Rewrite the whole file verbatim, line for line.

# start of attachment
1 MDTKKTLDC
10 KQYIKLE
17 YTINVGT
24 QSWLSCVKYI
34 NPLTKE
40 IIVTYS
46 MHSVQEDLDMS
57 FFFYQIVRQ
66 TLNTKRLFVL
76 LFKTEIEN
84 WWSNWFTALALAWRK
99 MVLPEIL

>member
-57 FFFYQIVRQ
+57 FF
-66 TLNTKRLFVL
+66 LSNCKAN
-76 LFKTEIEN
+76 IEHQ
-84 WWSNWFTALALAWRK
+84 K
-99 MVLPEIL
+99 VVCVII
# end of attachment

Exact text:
1 MDTKKTLDC
10 KQYIKLE
17 YTINVGT
24 QSWLSCVKYI
34 NPLTKE
40 IIVTYS
46 MHSVQEDLDMS
57 FFFYQIVRQ
66 TLNTKRLFVL
76 LFKTEIEN
84 WWSNWFTALALAWRK
99 MVLPEIL

>member
-57 FFFYQIVRQ
+57 FF
-66 TLNTKRLFVL
+66 LSNCKAN
-76 LFKTEIEN
+76 IEHQ
-84 WWSNWFTALALAWRK
+84 K
-99 MVLPEIL
+99 VVCVII